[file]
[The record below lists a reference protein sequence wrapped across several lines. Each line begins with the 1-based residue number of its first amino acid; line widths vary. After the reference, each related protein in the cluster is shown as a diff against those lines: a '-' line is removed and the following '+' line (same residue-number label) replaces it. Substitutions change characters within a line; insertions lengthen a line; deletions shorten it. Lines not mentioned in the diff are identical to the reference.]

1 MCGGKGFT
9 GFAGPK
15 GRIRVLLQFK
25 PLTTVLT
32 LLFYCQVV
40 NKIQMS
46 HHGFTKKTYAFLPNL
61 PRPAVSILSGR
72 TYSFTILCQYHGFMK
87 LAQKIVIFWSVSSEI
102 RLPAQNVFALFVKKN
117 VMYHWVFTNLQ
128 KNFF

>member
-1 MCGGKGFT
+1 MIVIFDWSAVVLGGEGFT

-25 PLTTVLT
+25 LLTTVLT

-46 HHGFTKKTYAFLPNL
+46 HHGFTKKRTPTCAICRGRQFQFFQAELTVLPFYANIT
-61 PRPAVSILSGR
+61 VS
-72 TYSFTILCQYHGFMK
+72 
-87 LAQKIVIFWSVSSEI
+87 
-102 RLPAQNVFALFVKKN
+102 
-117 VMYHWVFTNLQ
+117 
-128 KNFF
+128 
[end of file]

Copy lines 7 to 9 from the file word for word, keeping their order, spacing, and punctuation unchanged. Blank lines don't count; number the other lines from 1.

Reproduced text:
40 NKIQMS
46 HHGFTKKTYAFLPNL
61 PRPAVSILSGR